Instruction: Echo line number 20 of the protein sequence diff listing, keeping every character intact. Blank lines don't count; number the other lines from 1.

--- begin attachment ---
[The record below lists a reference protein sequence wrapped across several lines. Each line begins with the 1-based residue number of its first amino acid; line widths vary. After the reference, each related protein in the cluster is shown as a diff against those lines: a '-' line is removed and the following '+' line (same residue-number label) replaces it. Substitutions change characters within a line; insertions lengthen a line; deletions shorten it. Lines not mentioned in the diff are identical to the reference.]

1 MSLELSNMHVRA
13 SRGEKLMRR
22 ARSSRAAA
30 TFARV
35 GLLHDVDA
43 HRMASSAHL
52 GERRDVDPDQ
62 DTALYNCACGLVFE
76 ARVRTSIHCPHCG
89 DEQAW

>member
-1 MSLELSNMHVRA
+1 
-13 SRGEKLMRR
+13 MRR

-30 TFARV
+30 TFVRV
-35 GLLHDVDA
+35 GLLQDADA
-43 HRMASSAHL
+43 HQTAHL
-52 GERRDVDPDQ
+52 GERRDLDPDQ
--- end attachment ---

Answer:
+35 GLLQDADA